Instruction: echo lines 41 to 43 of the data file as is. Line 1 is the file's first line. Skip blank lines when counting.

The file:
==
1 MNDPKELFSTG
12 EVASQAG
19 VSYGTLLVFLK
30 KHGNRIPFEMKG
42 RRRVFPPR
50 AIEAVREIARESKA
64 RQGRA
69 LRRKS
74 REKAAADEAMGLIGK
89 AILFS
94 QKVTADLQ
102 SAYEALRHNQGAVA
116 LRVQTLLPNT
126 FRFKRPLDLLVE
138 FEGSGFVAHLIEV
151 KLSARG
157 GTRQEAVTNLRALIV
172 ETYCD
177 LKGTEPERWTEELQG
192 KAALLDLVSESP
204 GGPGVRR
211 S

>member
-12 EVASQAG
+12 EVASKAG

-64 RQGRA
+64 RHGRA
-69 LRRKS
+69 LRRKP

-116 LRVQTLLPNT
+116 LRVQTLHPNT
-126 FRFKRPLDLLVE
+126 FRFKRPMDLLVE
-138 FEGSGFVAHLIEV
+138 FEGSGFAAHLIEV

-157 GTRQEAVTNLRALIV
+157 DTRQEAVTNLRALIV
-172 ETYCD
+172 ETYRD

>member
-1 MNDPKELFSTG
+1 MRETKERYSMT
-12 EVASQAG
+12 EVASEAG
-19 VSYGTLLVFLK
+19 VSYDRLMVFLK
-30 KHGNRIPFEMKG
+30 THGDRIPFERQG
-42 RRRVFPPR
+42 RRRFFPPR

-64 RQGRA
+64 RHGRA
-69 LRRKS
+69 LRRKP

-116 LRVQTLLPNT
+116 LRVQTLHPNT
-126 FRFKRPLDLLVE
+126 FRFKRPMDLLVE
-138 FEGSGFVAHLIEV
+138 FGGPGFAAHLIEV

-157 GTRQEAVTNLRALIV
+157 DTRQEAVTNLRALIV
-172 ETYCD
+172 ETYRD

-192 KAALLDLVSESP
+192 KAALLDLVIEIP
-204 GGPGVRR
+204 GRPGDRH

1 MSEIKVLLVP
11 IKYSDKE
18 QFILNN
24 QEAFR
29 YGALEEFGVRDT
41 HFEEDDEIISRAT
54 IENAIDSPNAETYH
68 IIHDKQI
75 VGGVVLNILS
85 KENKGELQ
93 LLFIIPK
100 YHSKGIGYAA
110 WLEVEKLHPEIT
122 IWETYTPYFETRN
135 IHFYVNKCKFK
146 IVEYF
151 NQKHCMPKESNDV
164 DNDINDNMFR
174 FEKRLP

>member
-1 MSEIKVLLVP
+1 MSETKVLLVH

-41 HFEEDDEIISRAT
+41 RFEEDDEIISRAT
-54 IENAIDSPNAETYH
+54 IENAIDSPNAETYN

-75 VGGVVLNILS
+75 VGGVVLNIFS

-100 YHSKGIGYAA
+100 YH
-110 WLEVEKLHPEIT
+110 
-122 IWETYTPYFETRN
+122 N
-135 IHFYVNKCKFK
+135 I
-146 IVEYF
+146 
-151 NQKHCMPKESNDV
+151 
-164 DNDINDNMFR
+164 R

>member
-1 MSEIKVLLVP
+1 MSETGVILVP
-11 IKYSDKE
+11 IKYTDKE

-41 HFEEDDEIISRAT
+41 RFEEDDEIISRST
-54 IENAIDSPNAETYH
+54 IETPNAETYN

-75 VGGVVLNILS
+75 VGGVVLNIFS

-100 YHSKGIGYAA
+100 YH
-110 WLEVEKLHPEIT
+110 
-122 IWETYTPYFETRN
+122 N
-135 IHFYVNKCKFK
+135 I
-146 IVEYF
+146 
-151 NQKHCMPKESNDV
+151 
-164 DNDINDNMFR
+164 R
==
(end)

-1 MNDPKELFSTG
+1 MRETKERYSMT
-12 EVASQAG